How to write a photography blog post painlessly

Professional photographers and hobbyists keep publishing their work on photography websites in stunning looking galleries. I wish they could share how they produced such a great photograph. I’d like to know more about them, their workflow, and challenges they faced while learning and advancing their photography. To my surprise, hardly one percent of photographers write about their work through a detailed photography blog post.

Let me, through this post, try to help non-blogging photographers to open-up, share about their work, and help the beginners and amateur photography community advance its skills.

Why photographers don’t write detailed blog post?

Like any other professionals, we, the photographers, are busy with crazy schedules of photography sessions, editing, planning etc. Honestly, you need to find time to blog because it’s integral part of your storytelling and helps you increase your reach and influence. Let’s first understand key resistances that photographers encounter with.

Too busy to write

No doubt, photography is a time-consuming business. Planning for the photo shoots, going to the venue, shooting, editing, and handling clients are so time consuming that where do you have time to write a story!

English is not good

Many non-native English speakers argue that they’re not good at English writing. Well, even native English speakers struggle to write blogs because they feel they don’t have good grammar and capability to structure sentences to make writing lucid. Hence, you’re in the level playing field if you’re a non-native English speaker.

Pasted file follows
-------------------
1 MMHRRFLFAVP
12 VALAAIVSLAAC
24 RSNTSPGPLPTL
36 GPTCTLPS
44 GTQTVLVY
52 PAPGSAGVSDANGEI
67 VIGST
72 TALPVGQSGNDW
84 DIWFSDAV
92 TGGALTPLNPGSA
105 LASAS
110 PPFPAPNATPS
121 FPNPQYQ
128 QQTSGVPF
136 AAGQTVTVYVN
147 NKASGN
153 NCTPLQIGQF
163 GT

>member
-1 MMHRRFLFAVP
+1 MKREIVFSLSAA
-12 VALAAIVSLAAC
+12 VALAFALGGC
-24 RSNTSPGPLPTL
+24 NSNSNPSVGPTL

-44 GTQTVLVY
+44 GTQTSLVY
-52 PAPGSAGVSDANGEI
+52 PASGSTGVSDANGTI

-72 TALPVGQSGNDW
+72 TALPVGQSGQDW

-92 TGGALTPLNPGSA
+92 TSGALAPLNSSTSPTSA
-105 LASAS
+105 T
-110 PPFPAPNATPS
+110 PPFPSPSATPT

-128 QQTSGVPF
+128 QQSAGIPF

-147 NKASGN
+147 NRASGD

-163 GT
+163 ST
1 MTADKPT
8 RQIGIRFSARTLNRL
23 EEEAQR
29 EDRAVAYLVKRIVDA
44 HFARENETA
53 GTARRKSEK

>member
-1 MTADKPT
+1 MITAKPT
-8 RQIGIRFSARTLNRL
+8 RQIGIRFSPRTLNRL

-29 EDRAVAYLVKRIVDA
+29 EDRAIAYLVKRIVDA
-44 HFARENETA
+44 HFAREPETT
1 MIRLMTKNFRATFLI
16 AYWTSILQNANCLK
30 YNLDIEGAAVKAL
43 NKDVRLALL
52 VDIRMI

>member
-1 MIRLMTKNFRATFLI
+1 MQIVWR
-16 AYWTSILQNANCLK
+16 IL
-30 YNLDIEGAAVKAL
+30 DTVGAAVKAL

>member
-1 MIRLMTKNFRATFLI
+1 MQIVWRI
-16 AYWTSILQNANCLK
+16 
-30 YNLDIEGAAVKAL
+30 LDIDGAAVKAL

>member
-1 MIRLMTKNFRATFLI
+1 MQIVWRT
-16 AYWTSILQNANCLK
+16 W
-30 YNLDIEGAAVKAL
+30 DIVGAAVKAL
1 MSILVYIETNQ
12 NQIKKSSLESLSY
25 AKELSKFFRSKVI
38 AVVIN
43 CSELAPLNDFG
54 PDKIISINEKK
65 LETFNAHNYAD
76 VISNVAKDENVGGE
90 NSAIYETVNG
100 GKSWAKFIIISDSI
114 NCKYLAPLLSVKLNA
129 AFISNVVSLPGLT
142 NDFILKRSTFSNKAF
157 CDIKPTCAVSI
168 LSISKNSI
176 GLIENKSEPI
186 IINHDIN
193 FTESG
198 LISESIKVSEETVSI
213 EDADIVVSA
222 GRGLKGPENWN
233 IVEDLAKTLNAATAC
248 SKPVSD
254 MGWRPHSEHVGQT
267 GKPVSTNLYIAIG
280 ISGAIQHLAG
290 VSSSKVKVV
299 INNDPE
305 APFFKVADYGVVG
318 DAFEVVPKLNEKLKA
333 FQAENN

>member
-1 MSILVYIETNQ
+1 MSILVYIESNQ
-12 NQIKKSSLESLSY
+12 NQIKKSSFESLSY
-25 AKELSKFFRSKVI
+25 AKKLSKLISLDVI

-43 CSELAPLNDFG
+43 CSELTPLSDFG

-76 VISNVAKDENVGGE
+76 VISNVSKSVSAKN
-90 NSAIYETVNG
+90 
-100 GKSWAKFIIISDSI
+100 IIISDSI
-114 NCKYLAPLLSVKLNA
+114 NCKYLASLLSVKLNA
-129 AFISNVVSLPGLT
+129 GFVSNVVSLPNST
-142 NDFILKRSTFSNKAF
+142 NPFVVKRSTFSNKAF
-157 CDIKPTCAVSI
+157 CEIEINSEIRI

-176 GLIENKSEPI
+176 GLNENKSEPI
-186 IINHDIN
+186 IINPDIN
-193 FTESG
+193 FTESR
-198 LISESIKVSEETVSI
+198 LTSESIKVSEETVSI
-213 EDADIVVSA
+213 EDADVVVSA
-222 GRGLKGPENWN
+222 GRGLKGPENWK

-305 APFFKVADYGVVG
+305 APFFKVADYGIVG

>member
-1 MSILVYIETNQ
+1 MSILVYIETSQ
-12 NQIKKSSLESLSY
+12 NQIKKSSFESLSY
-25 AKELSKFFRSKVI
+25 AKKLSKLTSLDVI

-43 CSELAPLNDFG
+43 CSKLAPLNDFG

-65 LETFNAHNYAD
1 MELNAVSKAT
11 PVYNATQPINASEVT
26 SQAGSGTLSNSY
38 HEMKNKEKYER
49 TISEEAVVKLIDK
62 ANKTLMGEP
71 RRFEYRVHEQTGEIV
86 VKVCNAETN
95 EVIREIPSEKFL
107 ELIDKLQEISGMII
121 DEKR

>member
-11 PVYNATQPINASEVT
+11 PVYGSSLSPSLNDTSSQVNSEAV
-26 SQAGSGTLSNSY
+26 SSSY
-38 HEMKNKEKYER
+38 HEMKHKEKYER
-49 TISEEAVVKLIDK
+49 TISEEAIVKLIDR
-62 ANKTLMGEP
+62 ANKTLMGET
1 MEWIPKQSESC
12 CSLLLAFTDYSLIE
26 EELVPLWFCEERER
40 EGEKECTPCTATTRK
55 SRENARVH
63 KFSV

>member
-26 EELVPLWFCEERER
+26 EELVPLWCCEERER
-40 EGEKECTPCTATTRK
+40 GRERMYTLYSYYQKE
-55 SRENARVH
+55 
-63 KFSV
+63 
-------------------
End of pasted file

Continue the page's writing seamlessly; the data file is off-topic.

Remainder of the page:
Nobody reads blogs

People don’t have time to read blogs. Learners are bugged with myriad contents that reading is the last thing a photography student think of. They don’t have patience to read through blogs, articles or books.

Don’t know SEO

Even if I write a blog I can’t compete with seasoned bloggers who’ve great websites, do keyword research, and post SEO friendly photography blogs. If my blog won’t show-up in first page of Google search, nobody is going to reach to the post.

Heard you! Here’s my response to the apprehensions, before I share how you can write a SEO friendly detailed photography blog.

Blogging is therapy

There are many tools providing flexibility in writing. You don’t necessarily sit for hours writing a five hundred words blog post. I completed first draft of this post on my smartphone in 30 minutes. The writing process is so refreshing and therapeutic that I can’t stop writing more once my ideas start streaming. There are tools available which can convert you verbal words into text. You can give it a try, in case you don’t feel comfortable typing.

Communication is importanter than English